West Coast’s Tallest Tower Tops Off

Builders laid the final beam on Salesforce Tower at 1,077 feet as the $1 billion project developed by Boston Properties Inc. and Hines is nearing completion. Anchor tenant Salesforce plans to move in early 2018.
Aerial view of Salesforce Tower
Aerial view of Salesforce Tower

Salesforce Tower, a $1 billion project reshaping San Francisco’s skyline, is nearing completion. Builders laid the final beam on the 1,077-foot-tall building, which is now the tallest skyscraper on the West Coast.

Salesforce Tower
Salesforce Tower

Located at 415 Mission St., between Fremont and First Streets, the LEED Platinum-certified tower occupies a full city block around the Transbay Terminal. The property has easy access to I-80, I-280 and State Route 101 and all modes of public transportation, including Montgomery and Embarcadero BART stations, CalTrain station, ferries and San Francisco International Airport, which is 13 miles away. The skyscraper features more than 13-foot high ceilings and 10-foot high continuous clear glass.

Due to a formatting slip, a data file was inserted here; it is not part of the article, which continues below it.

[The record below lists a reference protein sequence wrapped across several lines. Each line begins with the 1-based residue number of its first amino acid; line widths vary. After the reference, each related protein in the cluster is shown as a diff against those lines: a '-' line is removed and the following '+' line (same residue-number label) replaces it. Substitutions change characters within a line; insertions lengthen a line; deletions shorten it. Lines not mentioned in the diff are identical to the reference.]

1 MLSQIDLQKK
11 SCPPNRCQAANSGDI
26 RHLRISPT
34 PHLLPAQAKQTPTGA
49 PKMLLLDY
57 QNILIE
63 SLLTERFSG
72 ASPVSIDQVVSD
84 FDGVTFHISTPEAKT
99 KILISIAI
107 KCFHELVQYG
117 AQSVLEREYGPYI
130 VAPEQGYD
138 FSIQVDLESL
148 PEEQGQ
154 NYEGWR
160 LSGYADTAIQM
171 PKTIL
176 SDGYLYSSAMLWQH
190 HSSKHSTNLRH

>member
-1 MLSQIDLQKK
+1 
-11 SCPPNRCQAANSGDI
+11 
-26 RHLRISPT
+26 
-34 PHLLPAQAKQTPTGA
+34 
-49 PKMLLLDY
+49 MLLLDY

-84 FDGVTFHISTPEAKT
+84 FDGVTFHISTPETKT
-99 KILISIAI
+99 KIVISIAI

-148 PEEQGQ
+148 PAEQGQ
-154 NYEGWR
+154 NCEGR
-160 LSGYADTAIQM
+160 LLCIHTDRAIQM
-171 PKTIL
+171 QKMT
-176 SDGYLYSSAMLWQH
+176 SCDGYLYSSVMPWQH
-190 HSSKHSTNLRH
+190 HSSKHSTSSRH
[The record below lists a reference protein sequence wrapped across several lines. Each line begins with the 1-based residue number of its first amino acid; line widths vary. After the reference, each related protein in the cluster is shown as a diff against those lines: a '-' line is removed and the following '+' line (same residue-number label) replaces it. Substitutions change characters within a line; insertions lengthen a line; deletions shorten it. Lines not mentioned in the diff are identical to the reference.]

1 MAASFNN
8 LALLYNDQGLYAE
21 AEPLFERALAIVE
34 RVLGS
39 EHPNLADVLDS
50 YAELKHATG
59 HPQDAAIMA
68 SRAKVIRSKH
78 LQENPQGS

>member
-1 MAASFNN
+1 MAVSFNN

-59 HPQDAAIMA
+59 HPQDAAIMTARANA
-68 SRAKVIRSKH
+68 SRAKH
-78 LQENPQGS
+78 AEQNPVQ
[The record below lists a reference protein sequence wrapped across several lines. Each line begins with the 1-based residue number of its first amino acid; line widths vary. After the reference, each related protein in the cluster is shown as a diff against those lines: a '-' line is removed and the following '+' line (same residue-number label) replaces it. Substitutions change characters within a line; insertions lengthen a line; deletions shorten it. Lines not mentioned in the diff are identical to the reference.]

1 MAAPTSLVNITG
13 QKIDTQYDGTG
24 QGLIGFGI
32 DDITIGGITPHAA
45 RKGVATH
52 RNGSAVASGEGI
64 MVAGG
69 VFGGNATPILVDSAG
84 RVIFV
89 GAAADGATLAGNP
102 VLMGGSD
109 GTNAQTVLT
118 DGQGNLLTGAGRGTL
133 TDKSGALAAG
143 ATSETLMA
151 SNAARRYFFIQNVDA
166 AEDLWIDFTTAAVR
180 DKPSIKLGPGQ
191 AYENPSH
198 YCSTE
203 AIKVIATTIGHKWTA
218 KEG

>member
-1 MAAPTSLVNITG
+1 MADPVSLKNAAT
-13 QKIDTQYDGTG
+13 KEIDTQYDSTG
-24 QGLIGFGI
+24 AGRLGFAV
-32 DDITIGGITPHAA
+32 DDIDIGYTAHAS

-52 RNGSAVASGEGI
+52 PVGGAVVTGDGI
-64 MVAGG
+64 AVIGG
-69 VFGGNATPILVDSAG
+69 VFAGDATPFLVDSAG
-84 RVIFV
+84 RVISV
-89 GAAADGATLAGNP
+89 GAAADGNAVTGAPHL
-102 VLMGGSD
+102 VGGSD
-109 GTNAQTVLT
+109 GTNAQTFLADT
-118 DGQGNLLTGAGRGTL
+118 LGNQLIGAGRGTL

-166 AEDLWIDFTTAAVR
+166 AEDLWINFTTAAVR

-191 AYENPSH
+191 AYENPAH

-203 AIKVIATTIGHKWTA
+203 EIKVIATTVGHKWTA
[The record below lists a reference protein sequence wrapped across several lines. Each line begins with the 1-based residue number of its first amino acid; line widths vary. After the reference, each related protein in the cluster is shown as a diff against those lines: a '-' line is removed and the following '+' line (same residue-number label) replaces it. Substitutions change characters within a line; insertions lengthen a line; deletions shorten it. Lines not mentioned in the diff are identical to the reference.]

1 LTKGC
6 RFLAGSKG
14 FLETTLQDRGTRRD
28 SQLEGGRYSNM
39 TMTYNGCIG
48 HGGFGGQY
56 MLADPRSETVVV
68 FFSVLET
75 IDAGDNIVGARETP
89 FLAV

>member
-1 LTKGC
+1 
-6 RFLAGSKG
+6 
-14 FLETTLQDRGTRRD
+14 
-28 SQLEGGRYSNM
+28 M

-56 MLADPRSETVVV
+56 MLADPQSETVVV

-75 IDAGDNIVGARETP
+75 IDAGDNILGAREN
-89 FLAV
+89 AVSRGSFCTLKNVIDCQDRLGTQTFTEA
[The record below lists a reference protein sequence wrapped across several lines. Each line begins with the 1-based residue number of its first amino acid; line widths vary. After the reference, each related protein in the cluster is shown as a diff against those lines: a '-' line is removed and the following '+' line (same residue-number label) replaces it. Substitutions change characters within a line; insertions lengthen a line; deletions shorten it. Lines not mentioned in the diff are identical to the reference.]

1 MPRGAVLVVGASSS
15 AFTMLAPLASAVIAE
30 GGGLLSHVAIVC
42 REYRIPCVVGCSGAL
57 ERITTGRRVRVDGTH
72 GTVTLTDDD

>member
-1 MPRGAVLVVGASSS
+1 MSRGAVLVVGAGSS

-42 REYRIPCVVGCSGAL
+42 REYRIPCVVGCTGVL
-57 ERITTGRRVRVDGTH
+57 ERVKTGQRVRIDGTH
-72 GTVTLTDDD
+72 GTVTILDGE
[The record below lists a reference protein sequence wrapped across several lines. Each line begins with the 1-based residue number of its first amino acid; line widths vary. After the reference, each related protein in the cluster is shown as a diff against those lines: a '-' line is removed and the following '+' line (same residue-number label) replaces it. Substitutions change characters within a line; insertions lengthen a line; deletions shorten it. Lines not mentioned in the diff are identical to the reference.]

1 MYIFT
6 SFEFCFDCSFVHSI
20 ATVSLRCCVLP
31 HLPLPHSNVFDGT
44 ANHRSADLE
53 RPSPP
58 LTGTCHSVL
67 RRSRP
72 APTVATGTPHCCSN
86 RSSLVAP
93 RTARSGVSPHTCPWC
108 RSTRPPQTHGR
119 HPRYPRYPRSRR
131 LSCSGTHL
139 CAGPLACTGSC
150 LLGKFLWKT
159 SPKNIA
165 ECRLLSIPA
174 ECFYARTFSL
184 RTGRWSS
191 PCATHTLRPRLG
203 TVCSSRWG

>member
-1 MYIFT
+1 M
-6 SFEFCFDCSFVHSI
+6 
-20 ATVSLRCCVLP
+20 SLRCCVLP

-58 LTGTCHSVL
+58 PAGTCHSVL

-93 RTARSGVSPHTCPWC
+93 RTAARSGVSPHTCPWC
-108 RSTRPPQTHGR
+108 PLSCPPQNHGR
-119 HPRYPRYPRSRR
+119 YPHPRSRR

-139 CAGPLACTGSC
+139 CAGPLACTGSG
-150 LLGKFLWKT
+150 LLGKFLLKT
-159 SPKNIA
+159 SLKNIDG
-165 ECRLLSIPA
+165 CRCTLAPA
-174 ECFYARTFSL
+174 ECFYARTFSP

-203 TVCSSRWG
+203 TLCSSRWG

Developers Boston Properties Inc. and Hines broke ground on the project in 2013. The 1.4 million-square-foot project was designed by architectural firms Pelli Clarke Pelli Architects and Kendall Heaton and includes more than 25,000 rentable square feet of retail on the first and fifth floor. Salesforce Tower is next to the Transbay Transit Center, a $6 billion project that will also feature a 5.4-acre rooftop park.

Rendering of Transbay Transit Center rooftop park
Rendering of Transbay Transit Center rooftop park

CBRE is leading leasing efforts. Salesforce will be the anchor tenant with a 714,000-foot lease and plans to move in early 2018, occupying floors three to 30, as well as the 60th and 61st floors. The tech company is targeting a total of 10,000 employees during the next three years compared to the current 6,600. Salesforce’s urban campus comprises not only the tower, but also two additional office towers, Salesforce East and West, across the streets at 50 Fremont St. and 350 Mission St., as well as Rincon Center and One Market. The top floor of Salesforce Tower will be called the Salesforce Ohana Floor after the Hawaiian word for family, and will be designed as a fully open floor without offices or conference rooms. The Ohana floor will be shared with the community.

Salesforce marked the milestone last week with San Francisco Mayor Ed Lee, Supervisor Jane Kim, Salesforce Chairman & CEO Marc Benioff, Boston Properties Executive Vice President Bob Pester, Hines Senior Managing Director Paul Paradis and local religious and spiritual leaders from the San Francisco Interfaith Council.

Images courtesy of Salesforce Tower and Transbay Transit Center